Welcome to the first in a four-part series titled Managed Forest Fundamentals. If you’re reading this, you’re likely involved, interested or, at the very least, mildly curious about private forest practices in British Columbia (and we appreciate that).

PFLA knows private managed forestry inside and out (sideways, backwards, upside down)—it’s our job and we’re passionate about it. We’ve been advocates of sustainable forest management for so long now we forget not everyone is as familiar with the Managed Forest Program as we are (a shame really).

In an attempt to rectify the situation, we’re putting together a series of blog posts exploring the four fundamentals of private managed forestry:

  1. A Provincial Regulatory Model
  2. The Managed Forest Council
  3. Key Environmental Protections
  4. Incentives for Landowners

Our first post explores the provincial regulatory model established by the Private Managed Forest Land Act and hopefully clarifies how the model works and why.

What is managed forest land?

With roots as far back as the 1940’s, managed forest land is a property assessment classification designed to encourage private forest owners to manage their land for long-term forest production. Offering reduced property taxes as an incentive to encourage responsible farm and forest stewardship is a common policy tool used across North America and throughout the world. In British Columbia, forest owners commit to a high standard of forest practices and environmental protections in order to obtain the managed forest classification.

How does the regulatory model work?

As a public policy instrument, the model is essentially a partnership between forest owners and the provincial government to the benefit of all British Columbians. Landowners make investments in land and management activities, and assume the associated risks, while the province offers stability in carrying costs and forest practices regulations. The result: B.C. communities benefit from sustainable forests, healthy ecosystems and increased economic activity.

Why is forest management a matter of provincial jurisdiction?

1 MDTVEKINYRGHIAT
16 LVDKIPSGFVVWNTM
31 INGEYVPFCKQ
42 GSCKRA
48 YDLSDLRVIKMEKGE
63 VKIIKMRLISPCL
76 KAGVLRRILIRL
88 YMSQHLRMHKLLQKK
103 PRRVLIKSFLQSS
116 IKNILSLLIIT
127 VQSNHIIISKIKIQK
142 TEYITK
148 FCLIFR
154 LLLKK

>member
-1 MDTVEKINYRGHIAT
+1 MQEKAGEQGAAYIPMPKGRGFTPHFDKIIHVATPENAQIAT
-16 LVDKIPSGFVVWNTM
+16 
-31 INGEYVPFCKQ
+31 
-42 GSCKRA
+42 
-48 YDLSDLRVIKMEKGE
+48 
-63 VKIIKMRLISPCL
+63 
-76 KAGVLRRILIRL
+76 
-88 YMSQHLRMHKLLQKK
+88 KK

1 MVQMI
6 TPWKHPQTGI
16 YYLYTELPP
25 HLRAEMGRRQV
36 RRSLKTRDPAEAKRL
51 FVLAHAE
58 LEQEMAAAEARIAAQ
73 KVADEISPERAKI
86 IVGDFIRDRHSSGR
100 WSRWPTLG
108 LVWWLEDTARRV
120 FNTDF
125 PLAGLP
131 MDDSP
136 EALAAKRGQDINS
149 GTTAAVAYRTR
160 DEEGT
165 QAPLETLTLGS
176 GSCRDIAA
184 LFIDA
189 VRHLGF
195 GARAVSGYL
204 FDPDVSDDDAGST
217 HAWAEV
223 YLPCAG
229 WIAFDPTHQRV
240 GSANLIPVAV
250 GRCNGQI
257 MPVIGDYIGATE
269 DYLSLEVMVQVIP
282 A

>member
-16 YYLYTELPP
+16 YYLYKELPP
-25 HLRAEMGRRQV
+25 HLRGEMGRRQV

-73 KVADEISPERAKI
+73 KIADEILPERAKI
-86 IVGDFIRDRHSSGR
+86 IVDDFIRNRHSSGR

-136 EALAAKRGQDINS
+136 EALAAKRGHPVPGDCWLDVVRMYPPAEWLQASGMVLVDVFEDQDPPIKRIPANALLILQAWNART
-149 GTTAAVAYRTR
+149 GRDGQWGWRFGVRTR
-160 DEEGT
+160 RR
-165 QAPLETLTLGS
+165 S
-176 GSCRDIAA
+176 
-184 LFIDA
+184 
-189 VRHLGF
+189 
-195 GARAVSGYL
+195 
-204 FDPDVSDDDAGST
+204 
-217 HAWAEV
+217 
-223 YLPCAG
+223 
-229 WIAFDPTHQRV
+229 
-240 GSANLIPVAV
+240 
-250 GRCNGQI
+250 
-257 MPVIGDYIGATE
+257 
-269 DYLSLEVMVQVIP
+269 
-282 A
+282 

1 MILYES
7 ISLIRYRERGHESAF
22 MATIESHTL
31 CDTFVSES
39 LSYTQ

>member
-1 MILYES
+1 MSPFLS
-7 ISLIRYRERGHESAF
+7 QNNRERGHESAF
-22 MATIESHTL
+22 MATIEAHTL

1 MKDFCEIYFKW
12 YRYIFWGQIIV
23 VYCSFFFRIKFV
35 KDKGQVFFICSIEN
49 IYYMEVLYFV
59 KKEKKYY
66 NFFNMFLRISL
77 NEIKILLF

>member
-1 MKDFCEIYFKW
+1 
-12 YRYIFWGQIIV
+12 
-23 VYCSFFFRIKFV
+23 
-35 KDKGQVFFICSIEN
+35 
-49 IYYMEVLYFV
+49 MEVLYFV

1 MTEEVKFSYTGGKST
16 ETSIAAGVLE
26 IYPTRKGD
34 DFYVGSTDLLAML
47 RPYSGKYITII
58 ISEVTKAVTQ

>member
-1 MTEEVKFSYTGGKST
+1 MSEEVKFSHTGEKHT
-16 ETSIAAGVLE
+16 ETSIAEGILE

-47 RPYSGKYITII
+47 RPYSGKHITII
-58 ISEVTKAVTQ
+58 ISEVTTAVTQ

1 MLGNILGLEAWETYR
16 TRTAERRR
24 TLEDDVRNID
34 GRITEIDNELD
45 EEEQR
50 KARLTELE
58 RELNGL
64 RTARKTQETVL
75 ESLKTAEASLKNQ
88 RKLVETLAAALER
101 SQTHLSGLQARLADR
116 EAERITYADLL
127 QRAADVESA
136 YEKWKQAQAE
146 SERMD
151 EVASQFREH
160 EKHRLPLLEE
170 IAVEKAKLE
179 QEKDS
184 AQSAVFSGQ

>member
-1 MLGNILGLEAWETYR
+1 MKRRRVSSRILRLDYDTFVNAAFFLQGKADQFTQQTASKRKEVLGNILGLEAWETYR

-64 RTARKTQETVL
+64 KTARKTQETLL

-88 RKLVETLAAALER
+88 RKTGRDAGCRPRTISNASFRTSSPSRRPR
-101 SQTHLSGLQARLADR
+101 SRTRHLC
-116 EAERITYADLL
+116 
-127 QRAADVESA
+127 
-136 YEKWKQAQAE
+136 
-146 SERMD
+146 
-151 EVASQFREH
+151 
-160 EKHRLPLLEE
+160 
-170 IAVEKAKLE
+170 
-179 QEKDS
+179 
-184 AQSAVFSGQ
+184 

With the shift away from the Forest Land Reserve and the removal of Schedule “A” private land from tree farm licenses, land use planning and controls transferred from the province to local communities; however, forest management, on both Crown and private land, remains a consistent provincial priority. There are a number of reasons why:

  • Municipal governments control zoning density and determine development options for land use, and because municipal governments focus on local issues their priorities are dynamic and land use rules change regularly.
  • Compared to other land use crops, forestry investments involve considerable amounts of time (decades). Policy stability is essential to successful forest management. The managed forest legislation provides a stable operating climate across the province that encourages investment in B.C.’s forests.
  • The ability to participate in the Managed Forest Program is restricted to properties that exceed 25 hectares (owners must also meet the standards set out in the Private Managed Forest Land Act). The amount of managed forest land within municipal boundaries is very small.

Why does private land have a different regulatory model than Crown land?

The Crown land regulatory model was designed to regulate practices on public land and incorporates a broader range of values (including public access) than society expects of private property owners—farmers, golf course owners, private residences, forest owners.

Farmers require flexibility to steward their land responsibly. Similarly, forest owners need the freedom to conduct forest management activities without the intensive public consultation that can occur on Crown land operations.

The Private Managed Forest Land Act creates a model that:

  • Reflects private property rights.
  • Balances environmental values with economic realities and community interests.
  • Recognizes private land is a small percentage (5.4%) of B.C.’s land base.

Thanks for reading! Let us know if you have any questions and stay tuned for Managed Forest Fundamentals—Part 2—The Managed Forest Council where we outline the structures in place to administer the Managed Forest Program.